The Marginalian
The Marginalian

You Belong Here: An Illustrated Antidote to Our Existential Homelessness

You Belong Here: An Illustrated Antidote to Our Existential Homelessness

There is hardly a more elemental human need than our need for belonging — in a place, in a heart, in ourselves. Perhaps this is why we are so susceptible to that particular kind of loneliness that begins in childhood, as we try to master the “fertile solitude” necessary for self-esteem, and can so often morph into a kind of existential homelessness as we grow older and slip into continually narrowing landscapes of possibility. “You only are free when you realize you belong no place — you belong every place,” Maya Angelou told Bill Moyers in their fantastic 1973 conversation about freedom.

That elusive, coveted locus of belonging is what poet and writer M.H. Clark explores in the spare and lovely You Belong Here (public library).

Illustrated by Isabel Arsenault — the artist behind such treasures as a picture-book about Louise Bourgeois, a graphic novel inspired by Jane Eyre, and the story of Virginia Woolf and her sister — the lyrical and almost songlike story meets different creatures in their habitats and homes: the whales in the sea, the deer in the forest, the frogs and the lilies in the lake, the lizard on the sunlit rock. Each creature belongs exactly where it is.

An invisible narrator addresses an invisible listener — perhaps a child, or the inner child that lives in each of us — with the assurance that the two belong together, no matter how far and across how many landscapes they may travel from one another.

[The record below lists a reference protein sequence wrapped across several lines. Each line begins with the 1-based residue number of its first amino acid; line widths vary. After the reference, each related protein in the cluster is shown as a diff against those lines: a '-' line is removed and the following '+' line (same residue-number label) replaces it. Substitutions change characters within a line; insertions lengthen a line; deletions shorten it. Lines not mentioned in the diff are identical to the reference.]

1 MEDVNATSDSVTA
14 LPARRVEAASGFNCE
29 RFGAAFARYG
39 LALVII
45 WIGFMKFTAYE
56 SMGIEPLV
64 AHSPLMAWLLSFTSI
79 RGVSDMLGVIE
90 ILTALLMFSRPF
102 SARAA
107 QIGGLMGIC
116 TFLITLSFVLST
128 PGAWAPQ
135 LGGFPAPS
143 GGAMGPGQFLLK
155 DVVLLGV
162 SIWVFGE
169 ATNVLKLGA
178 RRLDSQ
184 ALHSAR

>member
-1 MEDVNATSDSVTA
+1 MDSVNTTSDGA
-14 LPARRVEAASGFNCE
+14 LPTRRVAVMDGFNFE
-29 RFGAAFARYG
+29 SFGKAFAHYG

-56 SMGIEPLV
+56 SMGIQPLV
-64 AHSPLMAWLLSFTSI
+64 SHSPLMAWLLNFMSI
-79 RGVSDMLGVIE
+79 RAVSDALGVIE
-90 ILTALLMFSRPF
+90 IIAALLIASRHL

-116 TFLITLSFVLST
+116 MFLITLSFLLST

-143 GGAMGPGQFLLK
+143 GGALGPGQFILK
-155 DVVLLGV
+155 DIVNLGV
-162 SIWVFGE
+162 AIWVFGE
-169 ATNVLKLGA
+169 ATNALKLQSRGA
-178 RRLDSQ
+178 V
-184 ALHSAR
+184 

The stars belong in the deep night sky
and the moon belongs there too,
and the winds belong in each place they blow by
and I belong here
with you.

Complement You Belong Here — sweet consolation for the lifelong alienation that afflicts each of us at different times and in different measures — with Derek Walcott’s timeless ode to being at home in ourselves, Carson Ellis’s lovely illustrated celebration of the many meanings of home, and Kurt Vonnegut on belonging in community, then revisit the beautiful and bittersweet Arsenault-illustrated story of how Paul Gauguin became an artist and Clark’s wonderful Tiny Perfect Things.

Published September 6, 2018




Filed Under

View Full Site

The Marginalian participates in the and affiliate programs, designed to provide a means for sites to earn commissions by linking to books. In more human terms, this means that whenever you buy a book from a link here, I receive a small percentage of its price, which goes straight back into my own colossal biblioexpenses. Privacy policy. (TLDR: You're safe — there are no nefarious "third parties" lurking on my watch or shedding crumbs of the "cookies" the rest of the internet uses.)